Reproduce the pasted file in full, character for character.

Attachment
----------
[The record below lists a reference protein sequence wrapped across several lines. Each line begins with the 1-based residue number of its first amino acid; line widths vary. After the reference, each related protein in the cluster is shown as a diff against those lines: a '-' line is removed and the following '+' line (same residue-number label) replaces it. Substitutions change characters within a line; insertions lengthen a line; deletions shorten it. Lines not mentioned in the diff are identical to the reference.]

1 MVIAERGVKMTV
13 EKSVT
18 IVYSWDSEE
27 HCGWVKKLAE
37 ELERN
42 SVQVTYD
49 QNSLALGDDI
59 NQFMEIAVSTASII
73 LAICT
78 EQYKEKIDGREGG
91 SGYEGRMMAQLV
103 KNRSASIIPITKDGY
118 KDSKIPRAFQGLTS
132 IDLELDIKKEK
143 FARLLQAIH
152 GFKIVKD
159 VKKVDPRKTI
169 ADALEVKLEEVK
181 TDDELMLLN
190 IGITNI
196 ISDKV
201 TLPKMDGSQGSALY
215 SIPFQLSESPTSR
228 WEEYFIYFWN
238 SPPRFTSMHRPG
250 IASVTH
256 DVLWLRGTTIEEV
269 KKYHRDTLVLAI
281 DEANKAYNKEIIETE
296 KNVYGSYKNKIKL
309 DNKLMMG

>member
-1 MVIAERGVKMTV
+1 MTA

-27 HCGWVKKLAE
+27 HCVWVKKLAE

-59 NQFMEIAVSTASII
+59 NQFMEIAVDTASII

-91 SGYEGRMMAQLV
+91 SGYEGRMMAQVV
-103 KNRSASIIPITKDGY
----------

[The record below lists a reference protein sequence wrapped across several lines. Each line begins with the 1-based residue number of its first amino acid; line widths vary. After the reference, each related protein in the cluster is shown as a diff against those lines: a '-' line is removed and the following '+' line (same residue-number label) replaces it. Substitutions change characters within a line; insertions lengthen a line; deletions shorten it. Lines not mentioned in the diff are identical to the reference.]

1 MVIAERGVKMTV
13 EKSVT
18 IVYSWDSEE
27 HCGWVKKLAE
37 ELERN
42 SVQVTYD
49 QNSLALGDDI
59 NQFMEIAVSTASII
73 LAICT
78 EQYKEKIDGREGG
91 SGYEGRMMAQLV
103 KNRSASIIPITKDGY
118 KDSKIPRAFQGLTS
132 IDLELDIKKEK
143 FARLLQAIH
152 GFKIVKD
159 VKKVDPRKTI
169 ADALEVKLEEVK
181 TDDELMLLN
190 IGITNI
196 ISDKV
201 TLPKMDGSQGSALY
215 SIPFQLSESPTSR
228 WEEYFIYFWN
238 SPPRFTSMHRPG
250 IASVTH
256 DVLWLRGTTIEEV
269 KKYHRDTLVLAI
281 DEANKAYNKEIIETE
296 KNVYGSYKNKIKL
309 DNKLMMG

>member
-1 MVIAERGVKMTV
+1 MTA

-27 HCGWVKKLAE
+27 HCVWVKKLAE

-59 NQFMEIAVSTASII
+59 NQFMEIAVDTASII

-91 SGYEGRMMAQLV
+91 SGYEGRMMAQVV
-103 KNRSASIIPITKDGY